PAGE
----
Maybe because I have made the same point to my colleagues, I was impressed by a Washington Times report this week headlined “Decades-old law opened doors for big-money donors.”
The important words are “decades old.” The conventional wisdom is that the much-reviled Citizens United decision opened the way for sugar daddies Foster Friess and Sheldon Adelson to spend megabucks furthering the candidacies of Rick Santorum and Newt Gingrich, respectively. They do this through hefty donations to "super PACs," taking advantage of a federal appeals court decision that followed and cited Citizens United. Their largesse has inspired a generic lament about the outsize role wealthy individuals can play in elections.
But, as the Washington Times pointed out, wealthy individuals were able to make unlimited independent expenditures on political advertising long before Citizens United. In the 1976 Buckley vs. Valeo decision, the Supreme Court ruled that limits on independent election expenditures were unconstitutional. Friess and Andelson could have bankrolled ads favorable to their preferred candidates if Citizens United had never happened. They just would have had to eliminate the middleman and fund the ads themselves.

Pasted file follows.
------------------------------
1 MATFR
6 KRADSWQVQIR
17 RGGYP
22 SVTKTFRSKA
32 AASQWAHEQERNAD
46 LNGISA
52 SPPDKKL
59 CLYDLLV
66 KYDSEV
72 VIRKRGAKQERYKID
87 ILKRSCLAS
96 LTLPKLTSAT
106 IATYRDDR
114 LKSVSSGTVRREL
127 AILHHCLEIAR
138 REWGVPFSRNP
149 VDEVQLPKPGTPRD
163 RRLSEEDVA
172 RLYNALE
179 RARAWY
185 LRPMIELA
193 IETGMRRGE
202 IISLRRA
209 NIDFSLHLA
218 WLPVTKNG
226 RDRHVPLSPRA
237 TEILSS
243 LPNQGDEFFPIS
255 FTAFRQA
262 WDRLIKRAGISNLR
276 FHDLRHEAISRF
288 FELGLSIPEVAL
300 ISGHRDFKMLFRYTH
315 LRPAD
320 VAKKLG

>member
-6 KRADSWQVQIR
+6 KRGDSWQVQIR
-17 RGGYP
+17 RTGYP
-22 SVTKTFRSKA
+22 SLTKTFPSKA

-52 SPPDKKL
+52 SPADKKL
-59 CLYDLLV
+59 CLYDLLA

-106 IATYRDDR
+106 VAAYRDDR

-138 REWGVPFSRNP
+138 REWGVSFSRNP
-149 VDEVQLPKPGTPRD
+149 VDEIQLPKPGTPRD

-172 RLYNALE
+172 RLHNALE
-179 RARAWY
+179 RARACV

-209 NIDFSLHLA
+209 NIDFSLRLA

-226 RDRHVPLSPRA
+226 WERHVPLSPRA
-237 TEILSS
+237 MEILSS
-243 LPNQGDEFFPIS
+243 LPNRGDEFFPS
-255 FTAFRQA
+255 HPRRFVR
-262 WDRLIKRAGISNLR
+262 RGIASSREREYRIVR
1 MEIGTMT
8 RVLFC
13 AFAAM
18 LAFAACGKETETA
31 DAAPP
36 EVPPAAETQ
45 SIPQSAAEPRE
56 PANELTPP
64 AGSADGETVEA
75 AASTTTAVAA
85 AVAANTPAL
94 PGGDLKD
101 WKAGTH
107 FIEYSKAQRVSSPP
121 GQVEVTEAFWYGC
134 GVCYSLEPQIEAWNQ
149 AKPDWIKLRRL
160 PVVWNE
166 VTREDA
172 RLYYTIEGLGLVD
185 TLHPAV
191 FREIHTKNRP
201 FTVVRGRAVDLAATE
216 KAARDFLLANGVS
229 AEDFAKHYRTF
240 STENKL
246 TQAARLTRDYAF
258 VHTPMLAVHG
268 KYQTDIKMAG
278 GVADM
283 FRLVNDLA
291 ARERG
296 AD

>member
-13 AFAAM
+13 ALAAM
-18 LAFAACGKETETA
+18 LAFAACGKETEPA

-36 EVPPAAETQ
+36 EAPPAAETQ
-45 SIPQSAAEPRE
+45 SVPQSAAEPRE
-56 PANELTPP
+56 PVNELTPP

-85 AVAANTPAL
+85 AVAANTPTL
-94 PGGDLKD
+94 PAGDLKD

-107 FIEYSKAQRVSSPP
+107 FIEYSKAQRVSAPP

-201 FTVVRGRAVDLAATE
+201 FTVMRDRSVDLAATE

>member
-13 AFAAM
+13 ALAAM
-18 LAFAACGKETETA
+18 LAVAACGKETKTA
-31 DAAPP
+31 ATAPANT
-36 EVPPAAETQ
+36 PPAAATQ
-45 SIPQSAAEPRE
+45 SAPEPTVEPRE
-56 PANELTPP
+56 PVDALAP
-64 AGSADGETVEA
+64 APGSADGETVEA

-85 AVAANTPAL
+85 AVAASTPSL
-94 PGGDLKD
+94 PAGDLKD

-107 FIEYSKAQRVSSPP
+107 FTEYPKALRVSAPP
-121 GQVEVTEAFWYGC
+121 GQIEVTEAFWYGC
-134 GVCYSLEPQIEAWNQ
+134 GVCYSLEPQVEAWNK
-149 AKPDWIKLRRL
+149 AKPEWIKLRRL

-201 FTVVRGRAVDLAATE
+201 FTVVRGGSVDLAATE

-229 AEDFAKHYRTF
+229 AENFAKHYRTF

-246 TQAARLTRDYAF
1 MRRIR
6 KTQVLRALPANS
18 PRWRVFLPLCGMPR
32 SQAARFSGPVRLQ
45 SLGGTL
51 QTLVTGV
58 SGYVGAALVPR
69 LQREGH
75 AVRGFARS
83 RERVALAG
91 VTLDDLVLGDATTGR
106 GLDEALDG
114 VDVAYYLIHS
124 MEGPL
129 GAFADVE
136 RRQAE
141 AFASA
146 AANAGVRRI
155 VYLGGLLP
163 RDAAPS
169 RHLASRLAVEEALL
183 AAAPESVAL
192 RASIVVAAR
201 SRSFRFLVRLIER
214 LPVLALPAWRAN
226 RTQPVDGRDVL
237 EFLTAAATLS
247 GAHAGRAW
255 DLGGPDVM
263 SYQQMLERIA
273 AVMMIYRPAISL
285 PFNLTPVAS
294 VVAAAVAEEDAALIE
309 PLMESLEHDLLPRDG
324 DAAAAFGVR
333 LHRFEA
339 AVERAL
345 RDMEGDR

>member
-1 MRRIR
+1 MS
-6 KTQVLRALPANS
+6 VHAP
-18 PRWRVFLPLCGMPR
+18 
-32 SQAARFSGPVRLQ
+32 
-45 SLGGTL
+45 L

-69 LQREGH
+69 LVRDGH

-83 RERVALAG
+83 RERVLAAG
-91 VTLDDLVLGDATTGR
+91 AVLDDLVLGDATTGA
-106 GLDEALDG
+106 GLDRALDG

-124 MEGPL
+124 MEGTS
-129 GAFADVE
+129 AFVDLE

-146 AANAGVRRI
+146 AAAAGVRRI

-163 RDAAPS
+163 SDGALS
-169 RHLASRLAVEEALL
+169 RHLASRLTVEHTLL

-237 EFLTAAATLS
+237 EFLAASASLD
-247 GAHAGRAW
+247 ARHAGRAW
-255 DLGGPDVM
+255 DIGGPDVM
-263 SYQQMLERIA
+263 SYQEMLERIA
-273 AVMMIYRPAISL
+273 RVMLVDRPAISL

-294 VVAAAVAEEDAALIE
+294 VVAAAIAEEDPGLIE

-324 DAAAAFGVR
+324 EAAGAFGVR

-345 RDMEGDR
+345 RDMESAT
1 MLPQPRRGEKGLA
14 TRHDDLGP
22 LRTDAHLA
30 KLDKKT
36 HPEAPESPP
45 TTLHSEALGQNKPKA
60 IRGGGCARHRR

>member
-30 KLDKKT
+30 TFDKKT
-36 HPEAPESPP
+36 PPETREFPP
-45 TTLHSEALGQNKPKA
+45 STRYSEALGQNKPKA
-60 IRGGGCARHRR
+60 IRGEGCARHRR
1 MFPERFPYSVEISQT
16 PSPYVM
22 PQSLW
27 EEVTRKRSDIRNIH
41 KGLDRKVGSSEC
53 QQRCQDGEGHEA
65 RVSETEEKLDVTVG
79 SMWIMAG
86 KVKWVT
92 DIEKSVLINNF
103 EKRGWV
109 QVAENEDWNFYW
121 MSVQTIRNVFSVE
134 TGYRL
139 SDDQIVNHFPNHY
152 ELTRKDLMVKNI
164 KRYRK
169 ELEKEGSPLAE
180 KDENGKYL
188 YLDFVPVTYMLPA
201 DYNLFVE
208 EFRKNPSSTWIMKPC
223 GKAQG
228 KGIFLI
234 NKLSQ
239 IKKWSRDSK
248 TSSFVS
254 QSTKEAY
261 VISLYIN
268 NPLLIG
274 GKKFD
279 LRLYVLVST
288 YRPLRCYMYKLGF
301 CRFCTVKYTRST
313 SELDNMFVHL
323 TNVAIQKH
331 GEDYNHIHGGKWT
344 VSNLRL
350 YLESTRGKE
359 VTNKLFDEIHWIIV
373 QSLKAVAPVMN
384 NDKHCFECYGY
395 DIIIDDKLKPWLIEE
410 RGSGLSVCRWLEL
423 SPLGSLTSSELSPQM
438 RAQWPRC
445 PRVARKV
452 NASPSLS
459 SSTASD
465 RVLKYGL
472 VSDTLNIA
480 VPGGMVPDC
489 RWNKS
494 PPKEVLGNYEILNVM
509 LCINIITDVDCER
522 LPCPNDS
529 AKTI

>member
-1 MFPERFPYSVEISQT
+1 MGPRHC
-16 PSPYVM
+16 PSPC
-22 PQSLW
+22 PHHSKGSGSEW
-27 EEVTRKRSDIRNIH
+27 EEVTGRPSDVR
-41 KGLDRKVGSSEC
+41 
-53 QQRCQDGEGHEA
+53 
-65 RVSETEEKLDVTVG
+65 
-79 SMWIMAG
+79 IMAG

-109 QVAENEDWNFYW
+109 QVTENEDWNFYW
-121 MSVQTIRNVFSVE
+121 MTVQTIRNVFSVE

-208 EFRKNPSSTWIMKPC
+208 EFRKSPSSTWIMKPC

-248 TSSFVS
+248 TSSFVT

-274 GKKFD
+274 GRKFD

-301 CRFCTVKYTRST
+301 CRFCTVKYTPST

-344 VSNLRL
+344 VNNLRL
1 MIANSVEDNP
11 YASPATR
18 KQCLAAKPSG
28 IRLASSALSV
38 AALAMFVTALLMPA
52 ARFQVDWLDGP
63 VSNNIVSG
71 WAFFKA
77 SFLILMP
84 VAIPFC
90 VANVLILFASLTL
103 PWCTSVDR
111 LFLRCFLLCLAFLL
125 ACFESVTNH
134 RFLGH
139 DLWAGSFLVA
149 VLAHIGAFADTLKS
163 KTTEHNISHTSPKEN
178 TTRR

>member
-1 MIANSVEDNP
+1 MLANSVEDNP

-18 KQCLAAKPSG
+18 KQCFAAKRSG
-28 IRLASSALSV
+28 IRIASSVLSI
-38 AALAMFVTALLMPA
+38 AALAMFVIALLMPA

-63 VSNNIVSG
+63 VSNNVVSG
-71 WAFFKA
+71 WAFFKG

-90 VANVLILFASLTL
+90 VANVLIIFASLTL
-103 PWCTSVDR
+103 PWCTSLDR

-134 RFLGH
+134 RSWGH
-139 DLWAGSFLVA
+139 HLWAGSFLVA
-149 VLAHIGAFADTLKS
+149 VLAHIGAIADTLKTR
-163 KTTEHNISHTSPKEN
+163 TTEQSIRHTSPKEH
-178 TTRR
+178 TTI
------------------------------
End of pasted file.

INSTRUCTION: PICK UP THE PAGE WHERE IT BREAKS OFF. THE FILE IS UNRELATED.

Strangely, according to the Washington Times, moguls didn’t take much advantage of the opportunity. Why not? “The fact that the wealthy businessmen now funding independent ads have long been permitted to do so, yet rarely did, indicates an extraordinary desire to remain behind the scenes.” The story quoted Bill Allison of the Sunlight Foundation, who noted: “The thing with individuals buying an ad themselves is you’re putting yourself out there as the person behind it. You’d have to have a message saying, ‘This ad is brought to you by Bob Smith.’ ” But this isn’t a totally satisfying explanation because individuals who donate to super PACs are eventually outed, as Friess and Adelson were.